Child Cancer Awareness Month 2016

Child Cancer Awareness Month 2016

Be Aware

I have been acutely aware since waking up this morning that today is the 1st of September – the start of Childhood Cancer Awareness Month. I wish that I wasn’t Child Cancer Aware – not to the extent that I am now anyway. I wish that I could just roll back my life to a time four years ago when (despite my nursing qualifications) my knowledge of childhood cancer was almost non existent. Yes of course it’s important to be Childhood Cancer Aware but I wish that this was mere ‘head knowledge’ and not ‘heart knowledge’.

My ‘awareness’ of childhood cancer causes me to feel deep sadness and fight back tears every. single. day. The least wee thing can trigger this – a product display in the grocery store, a casual comment from a friend or work colleague, a memory that suddenly pops into my head.

This time three years ago Leah and I were in Bristol Children’s Hospital. The previous week Leah had been transferred out of her isolation cubicle on the Bone Marrow Transplant Unit to a beautiful ensuite room on their amazing purpose built Adolescent Unit. We had also been told the most fantastic news ever, which was that Leah’s bone marrow transplant had been successful and that she was fully engrafted. We were ecstatic. It was now going to be onwards and upwards, or so we thought.

Leah was allowed off the ward for short periods of time, so on the 2nd of September we very cheekily had a sneaky trip to the local Costa – this was strictly forbidden as Leah’s immune system was still very fragile.

Leah at Costa

Sadly our euphoria was short lived, as over the following weeks and months, side effect after side effect from the harsh treatments that she had experienced began to ravage Leah’s body, until finally – five months post transplant – these side effects also claimed her life. The cure proved as destructive as the disease.

Devastatingly, this is the reality of childhood cancer.

 

Operation Beautiful~One Note At A Time

Operation Beautiful~One Note At A Time

Tomorrow I’m leading Children’s Church – something I seldom volunteer for since Leah died. This morning I was scouring the house for our  Veggietales  DVD collection to use one of them in Children’s Church, when it occurred to me that some of them might be in Leah’s bedroom. As I was searching through Leah’s possessions, I found myself lingering, reminiscing, and grieving.

Sometimes people ask me whether it gets easier as time goes on? I’m not sure if the pain of child loss ever gets any less. What has changed as time goes on is my ability to deal with the pain. I’m gradually learning some coping strategies that enable me to live with the pain of child loss, so that I can, by God’s grace, live a relatively normal life most of the time.

Choose

There are some of Leah’s belongings that I haven’t looked through at all since she died. Today, while going through a few of those, I came across a booklet that she had received at  Girl’s Brigade called ‘Spiritual Sparkles‘.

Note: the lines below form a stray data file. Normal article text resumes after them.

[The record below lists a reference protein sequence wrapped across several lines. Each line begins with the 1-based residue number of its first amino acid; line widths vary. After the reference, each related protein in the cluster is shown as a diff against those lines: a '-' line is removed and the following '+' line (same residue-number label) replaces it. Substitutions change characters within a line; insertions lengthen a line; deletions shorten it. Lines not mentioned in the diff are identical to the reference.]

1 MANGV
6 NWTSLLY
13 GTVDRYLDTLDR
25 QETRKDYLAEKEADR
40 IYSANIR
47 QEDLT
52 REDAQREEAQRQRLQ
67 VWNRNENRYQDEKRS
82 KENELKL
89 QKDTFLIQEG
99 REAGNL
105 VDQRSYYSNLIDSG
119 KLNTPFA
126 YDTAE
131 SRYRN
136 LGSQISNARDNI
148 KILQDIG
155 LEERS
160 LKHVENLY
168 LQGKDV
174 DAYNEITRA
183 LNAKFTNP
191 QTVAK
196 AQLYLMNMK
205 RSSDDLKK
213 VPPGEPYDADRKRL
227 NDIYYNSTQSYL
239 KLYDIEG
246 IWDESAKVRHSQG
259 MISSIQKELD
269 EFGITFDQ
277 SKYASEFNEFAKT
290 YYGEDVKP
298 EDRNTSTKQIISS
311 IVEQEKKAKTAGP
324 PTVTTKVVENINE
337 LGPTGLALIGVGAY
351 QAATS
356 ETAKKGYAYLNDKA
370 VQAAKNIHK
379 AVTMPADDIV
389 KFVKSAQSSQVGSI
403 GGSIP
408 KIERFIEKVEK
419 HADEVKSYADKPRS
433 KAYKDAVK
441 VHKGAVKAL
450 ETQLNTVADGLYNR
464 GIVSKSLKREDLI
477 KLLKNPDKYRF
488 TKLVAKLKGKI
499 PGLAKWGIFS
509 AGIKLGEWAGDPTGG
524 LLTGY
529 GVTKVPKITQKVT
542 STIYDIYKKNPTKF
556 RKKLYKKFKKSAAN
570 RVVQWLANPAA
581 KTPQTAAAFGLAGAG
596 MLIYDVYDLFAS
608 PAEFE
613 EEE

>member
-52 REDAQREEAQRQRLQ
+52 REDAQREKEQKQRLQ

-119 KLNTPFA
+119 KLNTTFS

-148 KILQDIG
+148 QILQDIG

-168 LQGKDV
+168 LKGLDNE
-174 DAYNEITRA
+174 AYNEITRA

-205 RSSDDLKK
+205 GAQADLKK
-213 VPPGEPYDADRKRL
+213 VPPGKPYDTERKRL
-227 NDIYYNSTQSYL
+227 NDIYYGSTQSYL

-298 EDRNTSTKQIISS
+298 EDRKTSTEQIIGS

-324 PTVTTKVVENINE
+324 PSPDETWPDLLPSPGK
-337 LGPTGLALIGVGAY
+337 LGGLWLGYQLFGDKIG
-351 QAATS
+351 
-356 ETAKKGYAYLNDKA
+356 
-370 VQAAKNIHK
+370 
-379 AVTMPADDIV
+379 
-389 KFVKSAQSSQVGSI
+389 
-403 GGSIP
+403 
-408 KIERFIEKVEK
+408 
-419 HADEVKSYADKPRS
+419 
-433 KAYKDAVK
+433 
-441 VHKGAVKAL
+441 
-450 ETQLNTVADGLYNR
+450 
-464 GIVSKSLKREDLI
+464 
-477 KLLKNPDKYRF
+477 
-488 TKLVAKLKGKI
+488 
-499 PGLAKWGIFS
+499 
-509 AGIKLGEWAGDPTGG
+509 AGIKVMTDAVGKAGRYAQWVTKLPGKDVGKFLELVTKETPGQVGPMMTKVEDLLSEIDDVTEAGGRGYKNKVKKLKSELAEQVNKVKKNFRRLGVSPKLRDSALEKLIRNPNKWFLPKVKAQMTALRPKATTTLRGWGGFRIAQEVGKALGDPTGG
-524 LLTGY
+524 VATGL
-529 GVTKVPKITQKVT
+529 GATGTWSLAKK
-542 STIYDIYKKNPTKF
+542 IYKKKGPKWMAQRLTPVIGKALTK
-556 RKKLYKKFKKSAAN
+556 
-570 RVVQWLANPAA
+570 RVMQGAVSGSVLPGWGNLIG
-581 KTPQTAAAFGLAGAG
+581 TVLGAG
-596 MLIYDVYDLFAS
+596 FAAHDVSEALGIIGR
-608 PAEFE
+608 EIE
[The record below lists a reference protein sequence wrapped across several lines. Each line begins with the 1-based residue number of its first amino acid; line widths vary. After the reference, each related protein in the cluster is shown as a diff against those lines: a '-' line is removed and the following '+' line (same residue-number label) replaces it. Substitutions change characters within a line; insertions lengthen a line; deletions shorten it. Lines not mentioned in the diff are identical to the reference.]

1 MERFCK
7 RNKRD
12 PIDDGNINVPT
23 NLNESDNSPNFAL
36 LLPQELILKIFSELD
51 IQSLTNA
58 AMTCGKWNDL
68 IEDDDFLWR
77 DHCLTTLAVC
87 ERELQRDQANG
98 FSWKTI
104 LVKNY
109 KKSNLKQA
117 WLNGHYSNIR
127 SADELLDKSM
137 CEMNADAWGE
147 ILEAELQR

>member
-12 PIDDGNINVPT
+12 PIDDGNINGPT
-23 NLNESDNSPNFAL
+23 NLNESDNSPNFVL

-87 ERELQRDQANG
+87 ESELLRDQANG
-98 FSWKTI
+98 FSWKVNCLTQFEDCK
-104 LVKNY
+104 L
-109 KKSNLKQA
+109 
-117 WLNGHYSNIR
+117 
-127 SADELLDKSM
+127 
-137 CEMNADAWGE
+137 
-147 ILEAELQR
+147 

Spiritual Sparkles.jpg

I know that being a part of Girl’s Brigade was really important to Leah and that she would probably have read this booklet from cover to cover. I found myself glancing through it as I thought about my daughter. My attention was suddenly gripped by this page:

Secret Post-iter.jpg

The ‘secret post-iter‘! That’s where she got the idea from! Leah was well known for writing encouraging notes on post-its and leaving them for others to read. In March 2013 Leah introduced this concept at the LOST outreach weekend for young people in Limavady.

Before we left Sam’s House in Bristol in October 2013, I was dispatched to the shops to buy her a packet of post-it notes. Afterwards one of our friends posted this on Facebook:

Sams House Post It (1)

After Leah died our eldest daughter Rachel showed me this post-it that Leah had stuck on her bedroom mirror:

Rachel's Post It

Leah also had lots of post-its stuck up around her own bedroom to encourage her as she recovered from her bone marrow transplant and battled GvHD (graft vs host disease). She struggled with the very unpleasant side-effects of high dose steroid therapy and chemotherapy hair loss and she needed all the encouragement she could find:

I Peter 3 v 3

I miss Leah’s little notes; every time I do a clear out I find some little card or note of encouragement that I received from her over the years. I cry for what I have lost, I thank God for what I have had and I carefully place each note or card in a Memory Box.

I think the idea behind Operation Beautiful  is really worthwhile. Their website explains their purpose:

The mission of Operation Beautiful is to post anonymous notes in public places for other people to find. The point is that WE ARE ALL BEAUTIFUL. You are enough… just the way you are!

I know that Leah was very concerned about the many negative messages that young people are getting and the effect that this is having on their self image and their self esteem. I can see why this simple concept would have really appealed to her. I think that it’s a lovely idea.

The Bells of Christmas

The Bells of Christmas

Christmas bells

Christmas Eve – this time two years ago the rest of the family moved in to our new house. All six of us slept together under the one roof for the first time in six months. I went to bed feeling so happy, so content, so ‘full’.

Within four days the bells of Christmas had been replaced by the ‘bells’ of the monitors to which Leah was attached in the Intensive Care Unit where she had been admitted as a result of respiratory failure.

Leah in ICU


Every time Leah’s blood oxygen levels dipped, the monitors chimed and my heartbreak intensified. For the first five nights I slept in a chair beside Leah. During one of these nights there was a medical crisis and the monitors alarmed almost continuously. In the morning the staff looked at me in amazement and asked me how I had slept through the whole commotion. I shrugged my shoulders and gave a vague answer. In actual fact, I had been well aware of what was happening but I had kept my eyes closed and had held my daughter’s hand (whenever I wasn’t in the way) while praying silently. I was worried that if the staff knew that I was awake that they would put me out of the room and then I wouldn’t be there to comfort Leah.